Douglas Kevin Baird
20 June 1940 – 16 November 1995
“There was no better exemplar of the ideals of science, surgery, skill and sensitivity than Douglas Kevin Baird” – Professor Paul G. Bannon
Professor Douglas Baird was a truly great Australian with a passion for improving heart and lung surgical techniques for the benefit of all.
A young Baird developed his passion for cardiothoracic surgery whilst an intern at Royal Prince Alfred Hospital (RPAH) and later became a Fellow of the Royal Australasian College of Surgeons (RACS) in 1971.
His commitment to excellence in medicine and surgery was obvious as a medical undergraduate when, at Sydney University, he also completed a Bachelor of Medical Science (BMSc) and won seven prizes including the University Medal.
In his eulogy, Baird Institute patron, the Honourable Michael Kirby, described him thus: “Sweet was his nature and noteable his achievements”.
“I sat with Douglas on the Board of the Sydney University Union. True to his egalitarian ideals and his mother’s upbringing, he played a leading role in the amalgamation of the Union and the Women’s Union. In the heady debates of student affairs and the tough factional deals common in those far-off days, we forged a friendship that endured through the decades which followed…”
As a trainee surgeon, Doug Baird joined the third Australian Surgical Team to Vung Tau in the Republic of South Vietnam.
“He once told me that the heroic surgery into which he was suddenly thrust at an early age in Vietnam refined, under almost unendurable pressure, his surgical skills which were to become legendary.” Said Kirby.
Doug Baird went on to study in New Zealand and the United States as a Clinical Fellow of the National Heart Foundation. He became a Visiting Medical Officer in the Cardiothoracic Surgical Unit at RPAH in 1974 and, five years later, became Head of the Department.
“When action was needed, this was a most resourceful and talented professional man: swift of action and with a steely determination.” Said Kirby.
Doug developed a unique surgical practice in Australasia, founded on the principles of mutual respect, cooperation and partnership. He believed firmly that surgical outcomes must be continually measured and improved and his commitment to research in surgery was unmistakable.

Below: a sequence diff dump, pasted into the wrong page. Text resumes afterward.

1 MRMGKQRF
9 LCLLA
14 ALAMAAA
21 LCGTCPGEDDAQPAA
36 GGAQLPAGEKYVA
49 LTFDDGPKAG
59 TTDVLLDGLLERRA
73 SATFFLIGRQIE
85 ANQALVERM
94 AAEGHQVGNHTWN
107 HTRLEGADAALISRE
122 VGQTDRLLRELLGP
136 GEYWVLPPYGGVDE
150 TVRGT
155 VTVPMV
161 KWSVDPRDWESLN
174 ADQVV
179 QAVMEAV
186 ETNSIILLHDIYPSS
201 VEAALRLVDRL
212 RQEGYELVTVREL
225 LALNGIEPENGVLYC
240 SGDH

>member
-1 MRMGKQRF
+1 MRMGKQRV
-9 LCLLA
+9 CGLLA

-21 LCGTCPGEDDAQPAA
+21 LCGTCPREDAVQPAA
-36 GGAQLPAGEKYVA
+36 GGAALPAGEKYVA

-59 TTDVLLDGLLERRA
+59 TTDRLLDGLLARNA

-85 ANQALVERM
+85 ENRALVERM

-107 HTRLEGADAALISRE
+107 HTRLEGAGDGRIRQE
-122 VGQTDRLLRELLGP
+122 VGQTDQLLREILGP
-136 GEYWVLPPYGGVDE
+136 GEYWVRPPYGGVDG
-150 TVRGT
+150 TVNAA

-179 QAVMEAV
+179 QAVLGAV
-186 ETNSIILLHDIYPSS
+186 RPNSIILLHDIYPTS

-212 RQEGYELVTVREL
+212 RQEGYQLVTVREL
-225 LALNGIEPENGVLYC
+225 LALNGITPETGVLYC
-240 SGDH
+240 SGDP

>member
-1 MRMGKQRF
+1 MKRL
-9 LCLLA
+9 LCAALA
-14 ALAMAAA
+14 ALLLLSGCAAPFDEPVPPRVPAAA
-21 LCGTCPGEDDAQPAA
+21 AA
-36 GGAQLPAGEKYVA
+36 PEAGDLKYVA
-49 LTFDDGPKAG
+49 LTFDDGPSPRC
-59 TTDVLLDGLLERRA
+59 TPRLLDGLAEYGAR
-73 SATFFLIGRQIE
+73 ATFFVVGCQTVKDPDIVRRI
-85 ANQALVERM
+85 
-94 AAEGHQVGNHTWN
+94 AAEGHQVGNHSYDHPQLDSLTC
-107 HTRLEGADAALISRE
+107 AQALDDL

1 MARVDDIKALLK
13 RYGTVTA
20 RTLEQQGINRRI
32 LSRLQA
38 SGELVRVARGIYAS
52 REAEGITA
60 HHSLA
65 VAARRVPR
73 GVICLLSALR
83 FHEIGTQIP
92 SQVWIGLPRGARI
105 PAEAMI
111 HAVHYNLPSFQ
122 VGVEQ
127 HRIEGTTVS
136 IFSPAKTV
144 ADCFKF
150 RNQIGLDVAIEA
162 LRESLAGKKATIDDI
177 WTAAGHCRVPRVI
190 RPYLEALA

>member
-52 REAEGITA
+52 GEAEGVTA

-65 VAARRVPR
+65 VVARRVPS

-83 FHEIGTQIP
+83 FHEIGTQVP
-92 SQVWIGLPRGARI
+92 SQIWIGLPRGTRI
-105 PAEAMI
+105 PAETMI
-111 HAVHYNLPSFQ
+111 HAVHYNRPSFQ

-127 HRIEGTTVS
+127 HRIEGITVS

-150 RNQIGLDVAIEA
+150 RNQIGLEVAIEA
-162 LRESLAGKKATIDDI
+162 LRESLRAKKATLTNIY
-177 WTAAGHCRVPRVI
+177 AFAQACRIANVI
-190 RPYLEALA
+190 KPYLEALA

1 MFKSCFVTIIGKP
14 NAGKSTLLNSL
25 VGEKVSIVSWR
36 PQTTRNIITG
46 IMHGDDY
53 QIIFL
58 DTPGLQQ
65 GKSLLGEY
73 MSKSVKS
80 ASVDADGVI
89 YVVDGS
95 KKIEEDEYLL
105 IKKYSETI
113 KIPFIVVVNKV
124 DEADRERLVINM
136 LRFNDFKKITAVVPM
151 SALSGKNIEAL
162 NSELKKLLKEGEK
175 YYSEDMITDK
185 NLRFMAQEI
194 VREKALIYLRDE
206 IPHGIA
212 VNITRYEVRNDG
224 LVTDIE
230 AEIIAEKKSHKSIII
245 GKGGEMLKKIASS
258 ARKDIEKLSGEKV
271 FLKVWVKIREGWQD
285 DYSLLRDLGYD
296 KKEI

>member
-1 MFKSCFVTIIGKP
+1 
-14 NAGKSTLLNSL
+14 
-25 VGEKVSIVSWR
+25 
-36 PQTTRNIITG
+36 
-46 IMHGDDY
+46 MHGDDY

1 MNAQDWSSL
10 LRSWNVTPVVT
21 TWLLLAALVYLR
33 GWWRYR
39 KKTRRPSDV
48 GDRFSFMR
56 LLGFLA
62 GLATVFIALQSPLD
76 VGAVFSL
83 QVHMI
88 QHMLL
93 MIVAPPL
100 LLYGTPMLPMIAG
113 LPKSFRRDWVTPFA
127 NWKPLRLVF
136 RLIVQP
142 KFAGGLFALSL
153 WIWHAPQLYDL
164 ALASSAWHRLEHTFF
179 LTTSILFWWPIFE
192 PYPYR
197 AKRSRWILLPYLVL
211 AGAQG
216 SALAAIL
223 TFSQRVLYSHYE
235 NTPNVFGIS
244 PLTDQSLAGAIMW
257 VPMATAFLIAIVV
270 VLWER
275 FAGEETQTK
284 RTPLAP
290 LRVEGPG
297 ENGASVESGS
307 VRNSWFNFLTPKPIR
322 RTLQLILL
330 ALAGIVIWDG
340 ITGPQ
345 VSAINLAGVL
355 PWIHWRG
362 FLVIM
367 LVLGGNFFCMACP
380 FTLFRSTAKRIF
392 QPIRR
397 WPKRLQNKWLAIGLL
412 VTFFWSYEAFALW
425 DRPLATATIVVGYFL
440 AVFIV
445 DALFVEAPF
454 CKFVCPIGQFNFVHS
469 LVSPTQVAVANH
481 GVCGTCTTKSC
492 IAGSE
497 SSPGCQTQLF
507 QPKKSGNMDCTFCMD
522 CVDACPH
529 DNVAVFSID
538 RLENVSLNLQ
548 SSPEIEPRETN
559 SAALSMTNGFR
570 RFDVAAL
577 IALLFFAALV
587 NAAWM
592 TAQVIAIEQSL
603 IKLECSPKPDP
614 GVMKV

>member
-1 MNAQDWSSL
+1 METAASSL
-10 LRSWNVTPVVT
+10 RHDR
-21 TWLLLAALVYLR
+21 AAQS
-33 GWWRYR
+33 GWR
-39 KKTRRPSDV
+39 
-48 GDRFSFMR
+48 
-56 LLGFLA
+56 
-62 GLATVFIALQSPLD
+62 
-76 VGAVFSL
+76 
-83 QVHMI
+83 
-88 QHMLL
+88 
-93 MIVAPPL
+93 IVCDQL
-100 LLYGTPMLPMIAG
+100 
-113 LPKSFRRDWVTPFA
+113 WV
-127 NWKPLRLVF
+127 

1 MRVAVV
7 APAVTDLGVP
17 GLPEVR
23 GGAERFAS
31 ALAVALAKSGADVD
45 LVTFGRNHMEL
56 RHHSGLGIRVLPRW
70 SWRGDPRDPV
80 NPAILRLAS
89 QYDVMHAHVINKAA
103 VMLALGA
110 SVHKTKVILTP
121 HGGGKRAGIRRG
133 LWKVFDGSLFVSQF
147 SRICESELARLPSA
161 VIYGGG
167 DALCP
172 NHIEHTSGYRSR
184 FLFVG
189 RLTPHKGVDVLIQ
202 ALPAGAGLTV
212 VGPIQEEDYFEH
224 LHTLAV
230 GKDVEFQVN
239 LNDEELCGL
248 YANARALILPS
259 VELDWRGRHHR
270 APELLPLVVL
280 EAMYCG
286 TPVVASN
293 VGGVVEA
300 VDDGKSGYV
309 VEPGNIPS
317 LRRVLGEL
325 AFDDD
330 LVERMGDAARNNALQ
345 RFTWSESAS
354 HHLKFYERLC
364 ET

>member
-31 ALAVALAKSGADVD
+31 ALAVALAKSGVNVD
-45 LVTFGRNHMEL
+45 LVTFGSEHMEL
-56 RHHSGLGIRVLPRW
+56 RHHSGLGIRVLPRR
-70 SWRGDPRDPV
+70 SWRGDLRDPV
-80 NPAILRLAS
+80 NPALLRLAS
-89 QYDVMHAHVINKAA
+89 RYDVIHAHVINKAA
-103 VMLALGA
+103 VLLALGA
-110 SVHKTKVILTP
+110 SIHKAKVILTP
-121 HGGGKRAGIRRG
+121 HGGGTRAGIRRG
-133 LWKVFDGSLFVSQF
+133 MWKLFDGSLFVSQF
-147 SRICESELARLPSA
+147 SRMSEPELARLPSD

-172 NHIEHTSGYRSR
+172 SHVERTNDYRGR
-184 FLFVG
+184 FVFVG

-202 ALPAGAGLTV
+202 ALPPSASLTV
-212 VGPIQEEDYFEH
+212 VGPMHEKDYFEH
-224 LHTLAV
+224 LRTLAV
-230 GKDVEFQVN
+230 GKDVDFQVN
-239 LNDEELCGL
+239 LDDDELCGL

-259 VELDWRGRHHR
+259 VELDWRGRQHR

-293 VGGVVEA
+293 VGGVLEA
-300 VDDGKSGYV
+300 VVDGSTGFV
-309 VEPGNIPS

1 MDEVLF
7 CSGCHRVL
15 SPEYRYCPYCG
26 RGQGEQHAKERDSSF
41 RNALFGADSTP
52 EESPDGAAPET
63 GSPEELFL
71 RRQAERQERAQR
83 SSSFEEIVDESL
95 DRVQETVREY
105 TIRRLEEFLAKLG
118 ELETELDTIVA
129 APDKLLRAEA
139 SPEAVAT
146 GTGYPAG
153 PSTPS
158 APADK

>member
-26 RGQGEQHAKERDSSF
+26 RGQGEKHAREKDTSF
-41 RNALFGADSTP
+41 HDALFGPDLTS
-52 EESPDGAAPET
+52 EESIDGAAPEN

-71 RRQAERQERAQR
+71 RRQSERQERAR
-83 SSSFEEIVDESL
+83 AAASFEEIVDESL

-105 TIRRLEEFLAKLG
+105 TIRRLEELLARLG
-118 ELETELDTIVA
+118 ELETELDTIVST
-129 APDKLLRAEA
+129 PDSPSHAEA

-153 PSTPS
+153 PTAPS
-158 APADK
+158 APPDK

Doug Baird was instrumental in developing the Heart Research Institute in Sydney, while also developing surgical databases for his department at RPAH, and for the National Heart Foundation of Australia.
His keen intellect combined with his natural diplomacy made him an able administrator for both RPAH and Central Sydney Area Health Service. He was appointed as an advisor to the governments of Singapore and Malaysia, was Chairman of the Board of Studies in Cardiothoracic Surgery (RACS) and championed a new and compassionate approach to the development of surgeons, their training and their careers.
He was devoted to his patients whom he saw as friends and many encounters in the operating room were destined to evolve into lifelong friendships.
“He was a gentle surgeon. He never lost interest in his patients. He understood their anxieties and the fears of their families. What a model he was for the best of medical practice that our country can produce.” Said Kirby.
Those who worked with him on a daily basis have said they knew they we were in the presence of greatness, yet he made them feel their ideas were worth listening to.
Baird was active in the Royal Australian Air Force Reserve and in the Scouting Association of Australia and, in 1992 was made a Member of the Order of Australia for services to medicine and youth.
He developed a unique surgical practice founded on principles of mutual respect, cooperation and partnership.
“We are proud to honour his example”
– Professor Paul G. Bannon